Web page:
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International Criminal Law, Humanitarian Law and the Responsibility of States for Choice of Forum and Effective Enforcement

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Chapter Summary

International criminal law has expanded, over the past decade, to the point where there is now a selection of enforcement mechanisms. This chapter focuses on three primary models of accountability for international crimes: the International Criminal Court (ICC), ad hoc international or regional tribunals, and prosecution and punishment by national courts. The ICC is the most defensible model on the basis of procedural fairness and formulation of theoretical and juridical underpinnings of the emerging legal discipline of international criminal law. The current shortcomings of the ICC are structural and relate directly to the constraints imposed upon it by the Rome Statute, ratified on April 11, 2002. The chapter concludes that States have the dual responsibility of encouraging enforcement and upholding the rule of law both on the international stage and within their territorial boundaries. This must be achieved while respecting civil liberties, due process guarantees, and human dignity.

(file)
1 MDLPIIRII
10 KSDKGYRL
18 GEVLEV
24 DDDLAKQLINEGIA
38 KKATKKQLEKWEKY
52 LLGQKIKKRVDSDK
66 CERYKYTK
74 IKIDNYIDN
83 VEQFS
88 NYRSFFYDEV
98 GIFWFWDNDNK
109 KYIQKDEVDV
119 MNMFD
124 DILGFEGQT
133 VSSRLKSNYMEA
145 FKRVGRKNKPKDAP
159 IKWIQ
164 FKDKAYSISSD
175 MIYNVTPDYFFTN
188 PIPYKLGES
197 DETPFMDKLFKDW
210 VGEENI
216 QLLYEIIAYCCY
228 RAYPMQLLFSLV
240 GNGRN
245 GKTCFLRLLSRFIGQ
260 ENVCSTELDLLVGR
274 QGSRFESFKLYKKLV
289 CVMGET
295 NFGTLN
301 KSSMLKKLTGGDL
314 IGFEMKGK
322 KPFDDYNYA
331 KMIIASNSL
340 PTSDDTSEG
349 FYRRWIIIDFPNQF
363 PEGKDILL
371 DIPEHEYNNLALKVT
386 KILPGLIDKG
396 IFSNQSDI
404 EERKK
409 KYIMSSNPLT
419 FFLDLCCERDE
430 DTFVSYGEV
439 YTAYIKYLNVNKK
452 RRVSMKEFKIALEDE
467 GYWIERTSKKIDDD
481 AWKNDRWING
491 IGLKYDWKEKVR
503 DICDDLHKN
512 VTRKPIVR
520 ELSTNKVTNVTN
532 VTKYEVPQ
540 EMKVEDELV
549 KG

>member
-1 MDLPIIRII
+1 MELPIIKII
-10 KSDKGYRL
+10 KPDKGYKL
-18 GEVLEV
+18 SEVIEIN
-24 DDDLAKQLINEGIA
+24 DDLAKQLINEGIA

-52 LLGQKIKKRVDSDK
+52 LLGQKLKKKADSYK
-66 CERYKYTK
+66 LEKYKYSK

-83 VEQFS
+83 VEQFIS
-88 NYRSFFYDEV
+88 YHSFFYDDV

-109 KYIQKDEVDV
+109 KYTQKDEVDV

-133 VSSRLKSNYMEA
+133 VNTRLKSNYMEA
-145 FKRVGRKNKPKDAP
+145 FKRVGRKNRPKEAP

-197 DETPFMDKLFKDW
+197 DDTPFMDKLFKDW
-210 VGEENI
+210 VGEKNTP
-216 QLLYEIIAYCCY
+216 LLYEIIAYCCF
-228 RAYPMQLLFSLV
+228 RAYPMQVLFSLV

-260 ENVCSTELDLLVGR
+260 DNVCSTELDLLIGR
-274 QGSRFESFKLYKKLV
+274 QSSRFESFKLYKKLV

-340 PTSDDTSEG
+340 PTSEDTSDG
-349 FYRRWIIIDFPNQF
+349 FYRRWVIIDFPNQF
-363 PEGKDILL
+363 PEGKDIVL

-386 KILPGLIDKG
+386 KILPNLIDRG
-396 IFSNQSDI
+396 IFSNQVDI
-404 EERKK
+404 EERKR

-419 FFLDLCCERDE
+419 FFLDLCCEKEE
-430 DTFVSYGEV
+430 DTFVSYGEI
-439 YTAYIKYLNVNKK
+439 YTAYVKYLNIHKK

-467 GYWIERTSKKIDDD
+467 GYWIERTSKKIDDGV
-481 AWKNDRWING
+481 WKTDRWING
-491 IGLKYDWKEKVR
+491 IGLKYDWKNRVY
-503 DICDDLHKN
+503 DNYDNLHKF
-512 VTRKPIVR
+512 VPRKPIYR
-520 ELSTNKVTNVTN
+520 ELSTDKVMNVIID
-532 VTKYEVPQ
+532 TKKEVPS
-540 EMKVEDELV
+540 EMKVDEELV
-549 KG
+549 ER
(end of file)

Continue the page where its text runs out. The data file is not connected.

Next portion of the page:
Keywords: ad hoc international tribunal; civil liberties; International Criminal Court (ICC); regional tribunals



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